Residents praise private security force contracted by council for ‘can-do’ attitude

Camden Town Hall. Photograph: Camden Council

A private security company received glowing praise from a Camden residents’ committee for their “positive impact” in reducing and disrupting serious crime this week.

Croma Vigilant’s contract to provide Camden Council’s responsive security patrol (RSP) kicked off in January of this year, in a rebrand of the council’s housing patrol.

Operating seven days a week from 4pm to 3am, the RSP responds to council tenants and leaseholders reports of antisocial behaviour, harassment, drug users and dealers, residential noise nuisance, rough sleepers and youth disorder.

Tenants’ representatives at an 11 September meeting of the Kentish Town district management committee passed an emergency motion making clear to the council their strong attachment to a service which they feel supports “overworked police.”

The motion reads: “We would strenuously oppose any plan we consider would reduce the effectiveness and integrity of the RSP service.

“The dedication of the team and ‘can do’ attitude have been of particular note. The public are expressing trust in the service hitherto absent.

“The model now developed for the RSP team under its inspiring leadership is a flagship service working with and for the people who fund it, providing positive impacts rippling out across the whole borough.

“The introduction of much needed powers of arrest for suitably trained personnel will enhance the service enormously, and relieve under-resourced neighbourhood and emergency police capacity.

“Any dilution of effectiveness, lines of responsibility and accountability without full community consultation and approval will be resisted by all and every means possible.”

Members of the committee went on to call on the council to look at ways to make the bodycam-wearing patrol units available on a 24-hour basis.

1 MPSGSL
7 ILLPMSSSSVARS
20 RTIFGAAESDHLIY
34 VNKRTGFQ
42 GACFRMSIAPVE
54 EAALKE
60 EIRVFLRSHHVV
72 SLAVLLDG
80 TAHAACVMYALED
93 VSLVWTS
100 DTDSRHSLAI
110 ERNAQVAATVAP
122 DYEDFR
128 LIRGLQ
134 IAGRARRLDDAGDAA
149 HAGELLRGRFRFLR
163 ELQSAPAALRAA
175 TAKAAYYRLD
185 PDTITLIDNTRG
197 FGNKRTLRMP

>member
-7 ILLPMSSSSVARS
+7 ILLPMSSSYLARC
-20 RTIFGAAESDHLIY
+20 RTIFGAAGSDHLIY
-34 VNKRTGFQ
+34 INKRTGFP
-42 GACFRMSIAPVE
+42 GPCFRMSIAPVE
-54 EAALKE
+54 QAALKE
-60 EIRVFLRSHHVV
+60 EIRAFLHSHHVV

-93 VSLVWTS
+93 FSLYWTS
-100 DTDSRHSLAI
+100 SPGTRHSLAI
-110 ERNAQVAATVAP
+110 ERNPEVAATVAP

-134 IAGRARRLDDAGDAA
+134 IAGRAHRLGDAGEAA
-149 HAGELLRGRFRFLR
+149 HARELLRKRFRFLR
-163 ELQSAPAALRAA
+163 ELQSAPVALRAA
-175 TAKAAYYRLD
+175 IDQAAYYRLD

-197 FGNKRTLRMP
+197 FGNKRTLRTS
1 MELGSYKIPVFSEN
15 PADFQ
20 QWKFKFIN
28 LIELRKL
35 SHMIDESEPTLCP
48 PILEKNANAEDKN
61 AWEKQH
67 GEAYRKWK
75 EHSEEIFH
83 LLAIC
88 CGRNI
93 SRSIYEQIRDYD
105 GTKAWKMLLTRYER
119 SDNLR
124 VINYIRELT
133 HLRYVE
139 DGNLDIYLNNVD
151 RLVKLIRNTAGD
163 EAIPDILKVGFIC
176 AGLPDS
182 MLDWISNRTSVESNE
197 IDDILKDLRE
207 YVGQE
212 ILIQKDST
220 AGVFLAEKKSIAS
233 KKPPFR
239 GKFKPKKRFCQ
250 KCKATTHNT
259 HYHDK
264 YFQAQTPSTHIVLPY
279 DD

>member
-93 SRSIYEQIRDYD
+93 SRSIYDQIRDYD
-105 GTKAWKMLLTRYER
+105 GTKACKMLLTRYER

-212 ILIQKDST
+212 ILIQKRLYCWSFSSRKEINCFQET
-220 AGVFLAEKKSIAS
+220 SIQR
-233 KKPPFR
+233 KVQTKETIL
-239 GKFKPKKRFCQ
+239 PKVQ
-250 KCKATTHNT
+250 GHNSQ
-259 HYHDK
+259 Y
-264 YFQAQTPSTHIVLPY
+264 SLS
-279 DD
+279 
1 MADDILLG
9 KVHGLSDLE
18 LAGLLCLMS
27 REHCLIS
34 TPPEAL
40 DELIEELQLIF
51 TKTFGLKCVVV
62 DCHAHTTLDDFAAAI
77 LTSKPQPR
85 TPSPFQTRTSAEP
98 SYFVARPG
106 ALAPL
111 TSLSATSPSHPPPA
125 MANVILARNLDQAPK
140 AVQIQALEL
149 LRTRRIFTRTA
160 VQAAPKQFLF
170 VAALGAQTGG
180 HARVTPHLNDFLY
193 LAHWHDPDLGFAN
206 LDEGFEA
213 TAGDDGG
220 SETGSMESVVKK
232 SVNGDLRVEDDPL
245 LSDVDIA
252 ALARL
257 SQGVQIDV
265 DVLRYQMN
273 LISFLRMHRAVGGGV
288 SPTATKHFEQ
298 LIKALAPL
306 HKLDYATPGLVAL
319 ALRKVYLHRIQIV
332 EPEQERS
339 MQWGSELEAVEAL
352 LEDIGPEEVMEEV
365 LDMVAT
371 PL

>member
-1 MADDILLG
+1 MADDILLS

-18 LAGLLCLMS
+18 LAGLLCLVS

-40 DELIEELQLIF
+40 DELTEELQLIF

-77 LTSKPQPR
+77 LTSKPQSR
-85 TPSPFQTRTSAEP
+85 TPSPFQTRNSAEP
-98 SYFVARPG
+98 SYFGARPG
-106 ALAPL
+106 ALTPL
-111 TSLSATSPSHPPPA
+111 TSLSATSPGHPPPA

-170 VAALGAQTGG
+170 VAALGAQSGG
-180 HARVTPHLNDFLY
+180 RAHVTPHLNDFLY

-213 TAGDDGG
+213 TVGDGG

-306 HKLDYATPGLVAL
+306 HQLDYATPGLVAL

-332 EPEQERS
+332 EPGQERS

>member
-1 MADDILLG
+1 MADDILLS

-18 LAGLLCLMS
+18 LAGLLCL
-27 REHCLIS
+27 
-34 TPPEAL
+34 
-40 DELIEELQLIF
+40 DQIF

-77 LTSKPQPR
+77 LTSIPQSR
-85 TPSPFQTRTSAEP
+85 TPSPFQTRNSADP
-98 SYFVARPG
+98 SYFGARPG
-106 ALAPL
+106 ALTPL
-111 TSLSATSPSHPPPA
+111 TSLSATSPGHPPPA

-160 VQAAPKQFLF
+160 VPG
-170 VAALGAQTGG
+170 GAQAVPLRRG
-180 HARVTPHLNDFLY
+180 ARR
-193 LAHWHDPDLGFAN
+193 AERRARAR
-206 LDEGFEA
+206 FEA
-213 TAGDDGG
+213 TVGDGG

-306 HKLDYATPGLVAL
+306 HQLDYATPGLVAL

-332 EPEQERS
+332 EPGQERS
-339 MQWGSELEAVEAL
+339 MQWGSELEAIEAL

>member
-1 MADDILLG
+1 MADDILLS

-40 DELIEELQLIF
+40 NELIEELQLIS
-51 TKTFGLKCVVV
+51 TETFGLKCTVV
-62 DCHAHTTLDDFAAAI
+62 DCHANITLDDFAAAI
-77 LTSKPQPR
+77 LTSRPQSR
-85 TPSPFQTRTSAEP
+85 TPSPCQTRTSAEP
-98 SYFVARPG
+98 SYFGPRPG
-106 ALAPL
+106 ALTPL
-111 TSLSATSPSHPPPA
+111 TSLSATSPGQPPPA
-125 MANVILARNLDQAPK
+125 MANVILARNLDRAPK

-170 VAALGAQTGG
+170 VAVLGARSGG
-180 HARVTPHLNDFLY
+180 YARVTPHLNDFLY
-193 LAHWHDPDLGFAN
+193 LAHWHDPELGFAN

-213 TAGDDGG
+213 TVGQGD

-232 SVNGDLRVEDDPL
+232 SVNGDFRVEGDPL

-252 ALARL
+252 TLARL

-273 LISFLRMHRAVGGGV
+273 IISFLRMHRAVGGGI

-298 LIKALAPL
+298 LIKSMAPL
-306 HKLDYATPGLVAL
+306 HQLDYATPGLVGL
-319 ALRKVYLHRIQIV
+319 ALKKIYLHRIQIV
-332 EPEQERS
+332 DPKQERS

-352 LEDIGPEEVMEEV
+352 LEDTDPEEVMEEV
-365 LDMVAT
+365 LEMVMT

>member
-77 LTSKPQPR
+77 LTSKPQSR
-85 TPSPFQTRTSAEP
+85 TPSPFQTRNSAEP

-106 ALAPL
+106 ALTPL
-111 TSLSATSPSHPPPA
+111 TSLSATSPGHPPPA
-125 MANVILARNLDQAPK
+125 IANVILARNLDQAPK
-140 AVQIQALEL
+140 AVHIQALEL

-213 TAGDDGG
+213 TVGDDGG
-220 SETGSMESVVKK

Camden residents remain concerned about the impact of violent crime and antisocial behaviour in the borough, particularly in relation to a drop in police numbers.

Ajay Kumble, co-chair of the Kilburn neighbourhood forum, said: “The pressure on the police is immense. Crime can only go up if they continue to reduce numbers.

“In Kilburn ward, there are two officers and one police community support officer covering twenty streets and an incredibly dense population.”

According to figures highlighted by Mayor of London Sadiq Khan in June, there were 3.3 officers per 1,000 Londoners in 2016/17, down from 4.1 officers in 2010.

Cllr Nadia Shah (Lab, Regent’s Park), cabinet member for safer communities, speaking to the Citizen at a ‘community conversation’ on antisocial behaviour for the Kilburn area, said: “The responsive security patrol replaced the housing patrol, and they have been in operation for a few months now.

“We have been getting good feedback from residents on the service, and it seems to be making a tangible difference.

“People are always asking for a visible presence, and that is what deters crime.

“We do not have any plans for stopping the security service. If we had more money, I am sure we would increase it.”